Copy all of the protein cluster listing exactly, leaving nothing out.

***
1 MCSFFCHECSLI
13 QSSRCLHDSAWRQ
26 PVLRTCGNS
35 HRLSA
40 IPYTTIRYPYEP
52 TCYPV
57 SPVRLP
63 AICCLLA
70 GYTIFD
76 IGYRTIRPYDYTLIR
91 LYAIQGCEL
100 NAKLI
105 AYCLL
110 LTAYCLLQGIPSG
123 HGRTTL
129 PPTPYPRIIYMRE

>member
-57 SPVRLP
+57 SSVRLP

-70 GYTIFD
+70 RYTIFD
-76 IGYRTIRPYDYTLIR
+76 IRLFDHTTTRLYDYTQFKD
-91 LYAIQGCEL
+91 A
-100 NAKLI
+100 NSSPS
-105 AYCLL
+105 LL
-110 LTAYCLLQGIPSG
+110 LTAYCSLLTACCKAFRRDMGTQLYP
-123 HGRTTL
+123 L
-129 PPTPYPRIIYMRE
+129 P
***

1 MCSFFCHECSLI
13 QSSRCLHDSAWRQ
26 PVLRTCGNS
35 HRLSA
40 IPYTTIRYPYEP
52 TCYPV
57 SPVRLP
63 AICCLLA
70 GYTIFD
76 IGYRTIRPYDYTLIR
91 LYAIQGCEL
100 NAKLI
105 AYCLL
110 LTAYCLLQGIPSG
123 HGRTTL
129 PPTPYPRIIYMRE

>member
-57 SPVRLP
+57 SSVRLP

-70 GYTIFD
+70 RYTIFD
-76 IGYRTIRPYDYTLIR
+76 IRLFDHTTTRLYDYTQFKD
-91 LYAIQGCEL
+91 A
-100 NAKLI
+100 NSSPS
-105 AYCLL
+105 LL
-110 LTAYCLLQGIPSG
+110 LTAYCSLLTACCKAFRRDMGTQLYP
-123 HGRTTL
+123 L
-129 PPTPYPRIIYMRE
+129 P